n.n said...

In fact, universality and violence is intrinsic to Islam. As well as to Obama's own "secular" pro-choice cult, which has exceeded Islam's contributions to human conflict in a highly local frame of reference.

David said...

"yet the war grew out of the same base instinct for domination or conquest that had caused conflicts among the simplest tribes, an old pattern amplified by new capabilities and without new constraints."

Both Japan and Germany were heavily influenced by notions of racial and ideological superiority. Each society put great effort in delegitimizing the beliefs of it's adversaries. Early 20th century Japan was pervasively racist, looking down on other asians and westerners as inferior. Germany was captured by a faction of racists who played upon softer but similar tendencies in the rest of the population, and created a violent police state that surpassed dissent. This is not unlike what has happened in Iran and other totalitarian Muslim nations.

There are tendencies right and left in our county to suppress dissent. Right now the left is in full cry on this subject and unashamed of their campaign. Look at what they are doing with Trump--Fascist, Racist, Authoritarian, Mysoginist, etc etc.

Fritz said...

Curious George said...
If Japan had the bomb instead of us, they wouldn't have stopped at two.


To be fair, we were temporarily out of bombs.

David said...

MayBee said...
"For example, I read this as a criticism of the Islamic terrorism of today:
Every great religion promises a pathway to love and peace and righteousness, and yet no religion has been spared from believers who have claimed their faith as a license to kill. "

I read this as Obama telling Christians to get off their high horse.


I read it as something an undergraduate could say. Sounds good until you think about it. It's really only partly true, it's unoriginal and he fails to connect it in a persuasive or effective way to contemporary issues.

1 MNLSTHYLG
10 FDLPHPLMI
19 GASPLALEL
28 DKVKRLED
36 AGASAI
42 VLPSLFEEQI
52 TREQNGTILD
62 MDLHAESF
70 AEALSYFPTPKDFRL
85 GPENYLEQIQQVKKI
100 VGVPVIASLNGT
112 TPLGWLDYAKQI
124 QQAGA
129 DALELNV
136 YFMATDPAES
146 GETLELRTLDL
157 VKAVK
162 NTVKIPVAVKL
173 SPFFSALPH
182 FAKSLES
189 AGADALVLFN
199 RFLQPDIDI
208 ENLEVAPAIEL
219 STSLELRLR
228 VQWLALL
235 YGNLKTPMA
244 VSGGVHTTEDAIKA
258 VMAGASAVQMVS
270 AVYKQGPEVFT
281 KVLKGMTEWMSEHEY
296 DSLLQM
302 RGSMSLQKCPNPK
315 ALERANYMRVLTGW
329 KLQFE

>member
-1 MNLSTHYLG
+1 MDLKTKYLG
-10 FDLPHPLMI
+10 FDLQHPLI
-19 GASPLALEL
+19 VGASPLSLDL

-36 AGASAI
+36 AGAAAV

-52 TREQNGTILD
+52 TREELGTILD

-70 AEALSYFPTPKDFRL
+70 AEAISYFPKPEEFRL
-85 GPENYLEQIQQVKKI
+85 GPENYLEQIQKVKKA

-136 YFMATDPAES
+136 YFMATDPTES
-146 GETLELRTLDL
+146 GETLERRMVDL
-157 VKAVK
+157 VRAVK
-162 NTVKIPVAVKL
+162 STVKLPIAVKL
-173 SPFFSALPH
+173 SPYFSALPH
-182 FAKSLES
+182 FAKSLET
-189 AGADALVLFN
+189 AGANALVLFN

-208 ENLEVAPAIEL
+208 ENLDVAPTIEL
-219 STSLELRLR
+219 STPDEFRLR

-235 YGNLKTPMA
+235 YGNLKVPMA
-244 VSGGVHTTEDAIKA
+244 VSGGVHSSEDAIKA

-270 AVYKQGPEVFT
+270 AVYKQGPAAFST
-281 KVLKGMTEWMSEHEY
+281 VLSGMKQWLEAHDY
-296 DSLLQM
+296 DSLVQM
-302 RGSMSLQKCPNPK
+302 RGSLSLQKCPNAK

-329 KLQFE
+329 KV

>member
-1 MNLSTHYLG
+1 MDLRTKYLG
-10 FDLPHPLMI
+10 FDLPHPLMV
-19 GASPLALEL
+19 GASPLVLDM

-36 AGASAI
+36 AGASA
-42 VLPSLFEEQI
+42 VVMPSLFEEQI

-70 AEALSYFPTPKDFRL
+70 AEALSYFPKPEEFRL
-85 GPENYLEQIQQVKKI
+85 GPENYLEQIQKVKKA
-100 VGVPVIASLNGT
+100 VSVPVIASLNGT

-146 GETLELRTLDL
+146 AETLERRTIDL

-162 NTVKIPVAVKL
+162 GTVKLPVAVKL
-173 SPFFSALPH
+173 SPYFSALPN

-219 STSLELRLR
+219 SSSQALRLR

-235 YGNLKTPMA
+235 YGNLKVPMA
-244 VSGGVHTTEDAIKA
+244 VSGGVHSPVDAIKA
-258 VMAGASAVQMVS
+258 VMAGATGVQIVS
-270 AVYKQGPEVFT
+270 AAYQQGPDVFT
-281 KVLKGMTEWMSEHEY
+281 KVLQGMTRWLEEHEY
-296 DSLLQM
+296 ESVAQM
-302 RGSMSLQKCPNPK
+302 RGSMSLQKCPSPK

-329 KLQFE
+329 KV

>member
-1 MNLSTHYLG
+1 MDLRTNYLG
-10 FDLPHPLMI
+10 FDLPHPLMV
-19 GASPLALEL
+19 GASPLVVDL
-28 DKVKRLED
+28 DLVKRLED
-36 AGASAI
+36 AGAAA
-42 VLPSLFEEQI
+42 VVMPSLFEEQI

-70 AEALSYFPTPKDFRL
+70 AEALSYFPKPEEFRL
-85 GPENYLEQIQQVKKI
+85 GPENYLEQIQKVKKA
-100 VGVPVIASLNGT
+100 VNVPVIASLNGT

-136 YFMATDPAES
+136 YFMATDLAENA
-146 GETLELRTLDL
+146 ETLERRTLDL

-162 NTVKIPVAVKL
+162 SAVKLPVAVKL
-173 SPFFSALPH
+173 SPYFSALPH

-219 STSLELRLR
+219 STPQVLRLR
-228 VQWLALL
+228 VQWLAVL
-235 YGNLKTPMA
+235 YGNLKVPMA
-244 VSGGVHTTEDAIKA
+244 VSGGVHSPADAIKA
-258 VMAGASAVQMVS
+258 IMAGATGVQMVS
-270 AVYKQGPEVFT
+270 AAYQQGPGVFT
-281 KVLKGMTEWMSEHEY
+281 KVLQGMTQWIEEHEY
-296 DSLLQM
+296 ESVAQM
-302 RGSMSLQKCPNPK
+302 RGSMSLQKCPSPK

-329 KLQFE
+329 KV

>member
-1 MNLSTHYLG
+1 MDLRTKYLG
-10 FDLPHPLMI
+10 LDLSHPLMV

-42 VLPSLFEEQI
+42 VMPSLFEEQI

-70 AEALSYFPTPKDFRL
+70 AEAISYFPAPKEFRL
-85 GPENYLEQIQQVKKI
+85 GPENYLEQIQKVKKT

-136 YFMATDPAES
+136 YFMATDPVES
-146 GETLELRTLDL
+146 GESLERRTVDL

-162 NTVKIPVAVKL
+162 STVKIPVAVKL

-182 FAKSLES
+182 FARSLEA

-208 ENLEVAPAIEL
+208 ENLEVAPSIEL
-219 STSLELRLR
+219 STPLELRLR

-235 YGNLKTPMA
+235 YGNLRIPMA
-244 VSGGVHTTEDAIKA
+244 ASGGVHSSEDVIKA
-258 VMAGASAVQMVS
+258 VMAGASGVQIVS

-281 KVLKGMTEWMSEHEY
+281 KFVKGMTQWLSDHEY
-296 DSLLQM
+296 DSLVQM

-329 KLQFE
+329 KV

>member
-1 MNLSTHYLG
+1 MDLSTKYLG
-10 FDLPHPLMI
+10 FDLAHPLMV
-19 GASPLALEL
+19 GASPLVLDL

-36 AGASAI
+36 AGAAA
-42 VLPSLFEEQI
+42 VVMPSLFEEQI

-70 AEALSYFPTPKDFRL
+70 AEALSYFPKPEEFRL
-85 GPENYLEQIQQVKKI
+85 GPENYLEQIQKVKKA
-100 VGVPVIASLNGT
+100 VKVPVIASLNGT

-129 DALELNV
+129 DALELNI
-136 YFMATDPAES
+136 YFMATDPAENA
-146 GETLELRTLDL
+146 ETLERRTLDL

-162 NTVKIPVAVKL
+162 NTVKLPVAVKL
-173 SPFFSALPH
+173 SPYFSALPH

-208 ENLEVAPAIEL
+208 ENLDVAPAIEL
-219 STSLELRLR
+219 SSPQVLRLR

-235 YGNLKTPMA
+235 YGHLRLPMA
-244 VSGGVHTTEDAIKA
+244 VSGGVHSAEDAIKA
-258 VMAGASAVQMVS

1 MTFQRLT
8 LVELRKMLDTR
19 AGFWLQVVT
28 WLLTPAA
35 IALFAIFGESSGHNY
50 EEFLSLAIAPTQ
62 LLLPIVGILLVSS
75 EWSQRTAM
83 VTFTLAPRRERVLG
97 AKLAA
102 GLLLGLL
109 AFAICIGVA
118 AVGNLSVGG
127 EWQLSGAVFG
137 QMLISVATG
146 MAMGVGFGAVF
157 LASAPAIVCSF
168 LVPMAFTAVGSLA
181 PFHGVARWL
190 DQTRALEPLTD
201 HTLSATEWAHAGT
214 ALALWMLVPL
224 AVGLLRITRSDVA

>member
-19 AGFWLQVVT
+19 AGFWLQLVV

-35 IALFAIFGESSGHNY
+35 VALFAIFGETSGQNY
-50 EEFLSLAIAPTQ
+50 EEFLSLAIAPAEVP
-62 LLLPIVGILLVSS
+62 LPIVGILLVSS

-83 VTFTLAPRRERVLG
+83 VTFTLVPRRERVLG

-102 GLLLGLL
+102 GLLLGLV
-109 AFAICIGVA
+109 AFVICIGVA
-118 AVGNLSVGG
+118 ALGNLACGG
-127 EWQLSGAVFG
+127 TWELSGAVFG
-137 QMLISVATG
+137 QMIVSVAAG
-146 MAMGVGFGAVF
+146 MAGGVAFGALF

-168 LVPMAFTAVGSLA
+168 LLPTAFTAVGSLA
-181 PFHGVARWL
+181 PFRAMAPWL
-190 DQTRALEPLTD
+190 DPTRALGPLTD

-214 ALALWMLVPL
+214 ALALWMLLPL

Marty said...

It is far more useful, I think, to hear this in the context of the pernicious postmodern march through our institutions, designed to slander and eliminate our founding principles and commitment to liberty defended by strictly limited government. Postmodernism hides its nasty premodern faith in its own version of Absolute Truth through mushy weasel words, childish temper tantrums, and appeals to Emotion over Reason. Obama (just like Trump in his own way) is the perfect prophet of postmodernist nihilism.

The real question is, why do we Americans buy this shit?

William said...

MacArthur, so far as I know, is the only war leader both among the allies and the axis who expressed any reservations about the bombing of civilian targets. Bomber Harris in the European theater thought that bombing civilian targets would weaken the morale of the German population and eventually lead to an uprising against their Nazi leaders. This never happened. Perhaps the Allies could have chosen better targets. After the war, Speer said that if the allies had concentrated on bombing the factories that produced ball bearings the war would have been finished in weeks.......I think Curtis Lemay shared the philosophy of Bomber Harris. At any rate, there was quite a lot of bombing of civilian targets in Japan. I think there was one bombing run over Tokyo that killed one hundred thousand Japanese. This catastrophe made no impact on the Japanese general staff, nor on the Japanse population's adherence to their rule.........The only bombing of Japanese civilians that had an impact on the war was the use A-bombs on Hiroshima and Nagasaki..

gspencer said...

Jesus was pretty clear when He said that His kingdom was not of this world, instructing His followers to take up the Cross and follow Him.

Mohammad was also pretty clear, informing his followers that it was their duty to strike the necks of unbelievers until the whole world holds that Allah is god over the earth.

So when the One states, that "no religion has been spared from believers who have claimed their faith as a license to kill," who does he have in mind?

Hammond X. Gritzkofe said...

Althouse says: "This is a very processed speech. You have to look for the ways in which he is criticizing other cultures. For example, I read this as a criticism of the Islamic terrorism of today..."

So Obama dances around on the subject without saying anything clearly and forthrightly. Each in the audience is left to his or her own interpretation.

damikesc said...

You know, I shouldn't HAVE to spend hours trying to decipher what the President says. A sign of intelligence is that what you're saying is understandable to those less educated than you. Relying on precise parsing of everything is a sign of an inherently deceitful mindset.

It's called diplomacy. And rest assured that the statements of US presidents are read very carefully for their meaning.